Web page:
"There are now 2,281 women (up from 1,877 last year) on the corporate boards and executive committees/senior teams of all the FTSE listings, hence there is a huge and growing pipeline of female talent available to the FTSE 100 boards."

"The percentage of new female appointments to FTSE 100 boards has risen from last year’s 10.7% to 14.7% this year."

"Second we have added a supplement to our report of 100 “Women to Watch”, giving sketches of senior women we feel should be seriously considered for boardroom appointments."

Additional facts: the share of women on boards increased to 12.%, even though the total number of board seats at the FTSE 100 declined by 46 directors in the past year alone.

And, over the past 10 years, the number of women directors at FTSE 100 firms increased by 52, while the total number of director seats declined by (71) and the number of male-occupied seats declined by (123).

My Proxy

Charles Schwab recently asked me for my advice on trustees for his Schwab Funds. I told him I liked what I saw, but only because I’d done my homework on the trustees presented in the prospectus for those funds.

There are nine trustees of Schwab Funds, one of whom is a woman with very impressive financial credentials. At the end of the shareholder proxy statement are 15 pages listing all of the individual funds these nine trustees administer. I noticed that most of the trustees were responsible for 66 "portfolios in the fund complex," while the one woman was responsible for 79. The proxy listed the principal occupation of the trustees during the past 5 years and other directorships they hold. Fortunately, for me, I’d researched the one woman director and knew a great deal more about her highly accomplished career in corporate and academic finance.

I also reviewed the "corporate governance information" included in the proxy voting packet. Schwab Fund has four board committees: an Audit and Compliance Committee; an Investment Oversight Committee; a Marketing, Distribution, and Shareholder Servicing Committee; and a Governance Committee. The woman trustee sits on the Audit and Compliance as well as the Governance Committee. I was interested in the charter for the committee responsible for all things "governance."

Governance includes oversight and recommendations regarding the Board’s:

    Compensation practices
    Retirement policies
    Term limits
    Insurance programs
    Annual self-evaluation
    Effectiveness and allocation of assignments and functions of the Board.
    Composition of committees
    Oversight and selection of the Trusts’ legal counsel and independent legal counsel to the Independent Trustees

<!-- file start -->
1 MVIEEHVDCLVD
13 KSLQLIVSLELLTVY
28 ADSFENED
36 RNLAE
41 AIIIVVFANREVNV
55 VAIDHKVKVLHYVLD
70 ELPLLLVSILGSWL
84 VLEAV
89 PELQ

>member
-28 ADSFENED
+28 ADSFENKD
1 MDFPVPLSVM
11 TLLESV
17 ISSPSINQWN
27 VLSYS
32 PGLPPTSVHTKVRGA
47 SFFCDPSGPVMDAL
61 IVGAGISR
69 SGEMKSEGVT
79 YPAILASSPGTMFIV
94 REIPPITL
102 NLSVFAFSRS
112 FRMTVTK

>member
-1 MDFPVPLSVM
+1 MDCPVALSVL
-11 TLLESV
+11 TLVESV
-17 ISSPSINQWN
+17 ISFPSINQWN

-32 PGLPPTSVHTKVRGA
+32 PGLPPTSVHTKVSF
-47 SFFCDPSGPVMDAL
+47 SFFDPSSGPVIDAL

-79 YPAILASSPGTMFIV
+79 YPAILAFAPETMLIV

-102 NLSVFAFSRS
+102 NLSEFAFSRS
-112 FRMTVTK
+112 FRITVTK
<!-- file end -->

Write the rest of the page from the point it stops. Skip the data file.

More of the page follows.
Review of legal counsel reports regarding potential conflicts of interest
    Training of trustees
    Nomination and selection of trustee candidates

The proxy details how the Governance Committee evaluates and selects new trustee candidates.

Minimum qualifications:

    1. An ability to work together with other trustees with full and open discussion and debate as an effective group.

    2. Current knowledge and experience in the Trusts’ business or operations; or contacts in the community in which the Trusts’ does business and in the industries relevant to the Trusts’ business; or substantial business, financial or industry-related experience.

    3. A willingness and ability to devote adequate time to the Trusts’ business.

Additional qualities and skills considered:

    1. Relationships that may affect the independence of the trustee or conflicts of interest that may affect the trustees’ ability to discharge his or her duties.

    2. Diversity of experience and background, including the need for financial, business, academic, public or other expertise on the Board or Board committees.

    3. The fit of the individual’s skills and experience with those of the other trustees and potential trustees in comparison to the needs of the Trusts.

I noticed that there was no specific gender mandate -- for the selection of "a skirt." Diversity of experience and background was the only specific mention in this arena.

The proxy notes that should shareholders submit a candidate for consideration, the Governance Committee would evaluate that candidate using the same criteria as described above.

The charter of the Governance Committee states that decisions by the committee are only non-binding recommendations to the Board. The Committee and members are held to "the same standard of care" as generally applied to the Board.

When I read censuses about women on boards, I wonder if the "advocating" researchers truly have considered how hard directors and trustees work, how high they have set the bar regarding governance standards for themselves in the performance of their duties, and how many women really have prepared themselves to serve, as this woman has, at the helm of a such a substantial financial ship.

Thursday, November 5, 2009

The Truth Behind Sarah Raiss’ Rise to the Boardroom